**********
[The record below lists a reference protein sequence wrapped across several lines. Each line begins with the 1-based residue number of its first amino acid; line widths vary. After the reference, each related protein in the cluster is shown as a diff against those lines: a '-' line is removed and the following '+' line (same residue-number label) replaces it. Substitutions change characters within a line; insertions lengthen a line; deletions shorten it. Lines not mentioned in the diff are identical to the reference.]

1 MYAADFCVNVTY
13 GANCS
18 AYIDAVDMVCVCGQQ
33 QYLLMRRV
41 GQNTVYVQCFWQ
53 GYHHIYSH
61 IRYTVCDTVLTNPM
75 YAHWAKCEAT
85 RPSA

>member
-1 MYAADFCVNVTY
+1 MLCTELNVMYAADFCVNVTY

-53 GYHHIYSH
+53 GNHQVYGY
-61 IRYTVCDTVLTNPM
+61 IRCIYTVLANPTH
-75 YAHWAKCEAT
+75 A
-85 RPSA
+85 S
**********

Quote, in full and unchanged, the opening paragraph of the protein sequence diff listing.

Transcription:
[The record below lists a reference protein sequence wrapped across several lines. Each line begins with the 1-based residue number of its first amino acid; line widths vary. After the reference, each related protein in the cluster is shown as a diff against those lines: a '-' line is removed and the following '+' line (same residue-number label) replaces it. Substitutions change characters within a line; insertions lengthen a line; deletions shorten it. Lines not mentioned in the diff are identical to the reference.]